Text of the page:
Using license agreements to license electronic resources has become a norm for libraries and publishers, and both communities have labored to promote shared understanding of expectations for many license terms. While negotiated contracts are appropriate for some transactions, libraries and publishers are questioning their necessity for all transactions. The Shared Electronic Resource Understanding (SERU) project offers a mechanism that can be used as an alternative to a license agreement. The SERU statement expresses commonly shared understandings of the content provider, the subscribing institution and authorized users; the nature of the content; use of materials and inappropriate uses; privacy and confidentiality; online performance and service provision; and archiving and perpetual access. Widespread adoption of the SERU model for many electronic resource transactions offers substantial benefits both to publishers and libraries by removing the overhead of bilateral license negotiation.
Publishers and librarians are well into their second decade of experience with e-resources. Many new and transformed business models are operating in the electronic resource market, many of which are subscription models of various types. Early subscriptions for electronic content almost always incorporated the use of license agreements as a mechanism for defining the purchase transaction and also the usage rights of the subscribers. Many publishers and librarians developed a presumption that license agreements were a legal necessity of e-resource transactions. This assumption has occasionally been challenged, and recent observations suggest that a surprising number of publishers have been offering electronic publications without the use of a license agreement.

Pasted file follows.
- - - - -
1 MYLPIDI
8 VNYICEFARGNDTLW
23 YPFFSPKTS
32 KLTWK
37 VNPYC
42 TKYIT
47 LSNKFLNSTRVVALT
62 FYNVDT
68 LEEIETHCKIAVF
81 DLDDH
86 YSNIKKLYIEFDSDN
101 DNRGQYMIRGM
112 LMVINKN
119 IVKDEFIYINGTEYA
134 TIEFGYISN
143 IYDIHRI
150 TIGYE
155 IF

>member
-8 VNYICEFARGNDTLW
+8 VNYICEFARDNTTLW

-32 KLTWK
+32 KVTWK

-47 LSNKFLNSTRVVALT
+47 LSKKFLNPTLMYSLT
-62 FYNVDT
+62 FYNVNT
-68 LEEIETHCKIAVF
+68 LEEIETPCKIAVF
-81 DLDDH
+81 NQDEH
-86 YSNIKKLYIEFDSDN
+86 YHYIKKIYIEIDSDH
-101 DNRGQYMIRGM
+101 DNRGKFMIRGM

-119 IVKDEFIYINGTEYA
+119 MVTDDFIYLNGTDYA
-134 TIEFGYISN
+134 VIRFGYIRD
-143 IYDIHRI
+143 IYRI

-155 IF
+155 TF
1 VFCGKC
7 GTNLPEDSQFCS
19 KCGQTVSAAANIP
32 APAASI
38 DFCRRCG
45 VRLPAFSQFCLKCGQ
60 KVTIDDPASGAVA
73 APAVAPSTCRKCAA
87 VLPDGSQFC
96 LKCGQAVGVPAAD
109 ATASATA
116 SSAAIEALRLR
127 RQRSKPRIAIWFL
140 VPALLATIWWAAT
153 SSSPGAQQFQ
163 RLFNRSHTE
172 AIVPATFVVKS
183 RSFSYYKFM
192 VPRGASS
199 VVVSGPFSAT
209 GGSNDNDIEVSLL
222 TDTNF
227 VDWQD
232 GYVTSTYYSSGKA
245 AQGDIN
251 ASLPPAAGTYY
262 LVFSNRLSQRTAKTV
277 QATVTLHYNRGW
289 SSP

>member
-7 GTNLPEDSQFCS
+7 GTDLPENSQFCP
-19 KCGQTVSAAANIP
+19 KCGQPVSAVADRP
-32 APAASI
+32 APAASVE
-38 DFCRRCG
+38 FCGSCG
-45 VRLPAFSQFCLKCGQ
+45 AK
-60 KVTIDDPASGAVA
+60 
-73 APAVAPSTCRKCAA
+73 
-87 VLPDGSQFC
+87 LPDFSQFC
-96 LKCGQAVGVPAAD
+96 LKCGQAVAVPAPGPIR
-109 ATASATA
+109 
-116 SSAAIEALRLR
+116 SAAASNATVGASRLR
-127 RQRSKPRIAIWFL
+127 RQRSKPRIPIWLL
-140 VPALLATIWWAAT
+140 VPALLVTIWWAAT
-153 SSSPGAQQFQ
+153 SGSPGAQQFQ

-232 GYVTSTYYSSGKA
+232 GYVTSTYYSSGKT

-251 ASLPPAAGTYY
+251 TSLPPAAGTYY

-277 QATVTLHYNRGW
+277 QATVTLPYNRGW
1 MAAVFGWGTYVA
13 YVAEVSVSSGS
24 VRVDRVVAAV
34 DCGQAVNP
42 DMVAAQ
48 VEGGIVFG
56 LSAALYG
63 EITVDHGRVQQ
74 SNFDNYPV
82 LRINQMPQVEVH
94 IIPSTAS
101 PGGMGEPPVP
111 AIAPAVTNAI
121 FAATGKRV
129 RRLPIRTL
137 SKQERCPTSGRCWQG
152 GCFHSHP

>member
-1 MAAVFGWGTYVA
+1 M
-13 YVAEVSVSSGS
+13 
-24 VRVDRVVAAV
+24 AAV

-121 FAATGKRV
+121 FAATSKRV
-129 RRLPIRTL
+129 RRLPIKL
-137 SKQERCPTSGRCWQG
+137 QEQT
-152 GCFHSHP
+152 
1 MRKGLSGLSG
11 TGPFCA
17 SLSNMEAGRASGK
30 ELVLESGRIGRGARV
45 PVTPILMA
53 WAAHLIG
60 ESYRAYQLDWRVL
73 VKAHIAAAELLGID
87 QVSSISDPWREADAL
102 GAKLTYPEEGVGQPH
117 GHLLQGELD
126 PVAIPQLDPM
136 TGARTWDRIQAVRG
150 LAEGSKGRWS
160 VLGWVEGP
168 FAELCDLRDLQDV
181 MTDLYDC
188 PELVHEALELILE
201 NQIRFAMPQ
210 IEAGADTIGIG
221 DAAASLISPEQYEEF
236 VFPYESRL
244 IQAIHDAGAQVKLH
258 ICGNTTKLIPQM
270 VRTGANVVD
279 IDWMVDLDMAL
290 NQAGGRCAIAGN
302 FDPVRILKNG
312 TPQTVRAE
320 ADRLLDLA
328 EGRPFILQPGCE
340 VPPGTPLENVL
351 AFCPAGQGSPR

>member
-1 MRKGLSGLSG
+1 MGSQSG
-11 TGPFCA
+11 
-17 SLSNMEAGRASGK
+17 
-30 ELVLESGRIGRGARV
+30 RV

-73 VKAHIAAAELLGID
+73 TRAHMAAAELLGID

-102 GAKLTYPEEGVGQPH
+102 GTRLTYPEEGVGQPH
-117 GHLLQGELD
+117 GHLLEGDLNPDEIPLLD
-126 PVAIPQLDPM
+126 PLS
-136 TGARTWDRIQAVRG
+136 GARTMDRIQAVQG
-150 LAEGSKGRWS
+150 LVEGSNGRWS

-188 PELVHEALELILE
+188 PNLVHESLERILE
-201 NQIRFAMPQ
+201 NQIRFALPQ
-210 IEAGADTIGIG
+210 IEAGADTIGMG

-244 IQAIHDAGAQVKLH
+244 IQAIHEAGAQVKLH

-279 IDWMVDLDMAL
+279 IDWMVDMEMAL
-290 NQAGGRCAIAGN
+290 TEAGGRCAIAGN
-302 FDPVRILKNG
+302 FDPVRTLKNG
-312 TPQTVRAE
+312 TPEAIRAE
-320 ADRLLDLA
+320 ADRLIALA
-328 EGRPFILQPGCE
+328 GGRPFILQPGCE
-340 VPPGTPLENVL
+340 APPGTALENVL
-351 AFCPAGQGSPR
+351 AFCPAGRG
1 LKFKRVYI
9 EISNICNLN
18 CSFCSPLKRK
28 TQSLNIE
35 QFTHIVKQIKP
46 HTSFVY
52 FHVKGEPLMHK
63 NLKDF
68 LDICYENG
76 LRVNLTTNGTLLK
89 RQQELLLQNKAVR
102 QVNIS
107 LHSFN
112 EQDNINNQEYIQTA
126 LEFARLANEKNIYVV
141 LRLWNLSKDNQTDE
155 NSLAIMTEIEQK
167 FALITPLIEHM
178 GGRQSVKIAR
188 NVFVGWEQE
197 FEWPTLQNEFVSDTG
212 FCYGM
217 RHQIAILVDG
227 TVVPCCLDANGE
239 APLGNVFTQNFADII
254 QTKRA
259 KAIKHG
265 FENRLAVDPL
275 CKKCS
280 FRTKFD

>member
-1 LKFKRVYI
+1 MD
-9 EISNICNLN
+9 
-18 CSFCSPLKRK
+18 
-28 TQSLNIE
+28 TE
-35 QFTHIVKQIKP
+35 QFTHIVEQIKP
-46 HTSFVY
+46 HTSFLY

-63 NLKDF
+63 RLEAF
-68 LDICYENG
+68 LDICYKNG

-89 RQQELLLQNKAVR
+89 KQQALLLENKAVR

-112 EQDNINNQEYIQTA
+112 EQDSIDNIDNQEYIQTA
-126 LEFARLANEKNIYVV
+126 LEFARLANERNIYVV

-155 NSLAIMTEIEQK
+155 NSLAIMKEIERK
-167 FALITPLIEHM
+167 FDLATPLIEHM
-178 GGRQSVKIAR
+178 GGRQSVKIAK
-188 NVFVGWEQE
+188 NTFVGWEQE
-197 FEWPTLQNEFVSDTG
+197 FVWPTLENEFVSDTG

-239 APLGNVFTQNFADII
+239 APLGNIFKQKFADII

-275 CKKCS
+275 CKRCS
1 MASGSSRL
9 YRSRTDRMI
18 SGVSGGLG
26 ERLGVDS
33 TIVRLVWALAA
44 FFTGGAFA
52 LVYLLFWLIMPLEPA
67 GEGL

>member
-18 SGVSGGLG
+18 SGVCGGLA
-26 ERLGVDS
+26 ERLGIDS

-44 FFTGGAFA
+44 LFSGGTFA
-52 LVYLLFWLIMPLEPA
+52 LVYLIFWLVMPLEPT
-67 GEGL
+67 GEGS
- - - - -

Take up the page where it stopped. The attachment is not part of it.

However, only recently has a systematic examination of the assumed license agreement requirement been made, with the result that it has been possible to create a new option for organizing the relationship between publishers and librarians for electronic resource transactions. SERU (the Shared Electronic Resource Understanding) 2 is a new tool available to libraries and publishers who are comfortable forgoing a license agreement in an e-resource transaction.
License Agreements and Electronic Resources
As digital content entered the market, contract law was almost immediately pitted against copyright as both publishers and librarians grappled with the reality that contracts trump copyright (Davis 1997). Electronic delivery raised the possibility that new business models could be created that parsed previously bundled uses of content. The new possibilities for selling limited rights to use content immediately engendered interest in using contracting approaches to library sales. In addition, almost all early digital content was expensive to produce and consequently expensive to purchase. It was perhaps inevitable that the first generation of electronic resource products were licensed to libraries using negotiated agreements. Uncertainty was high on both sides of the sales counter and the negotiations involved in sales easily extended beyond price into user rights, site definitions, applicable law, indemnification, and a host of other issues.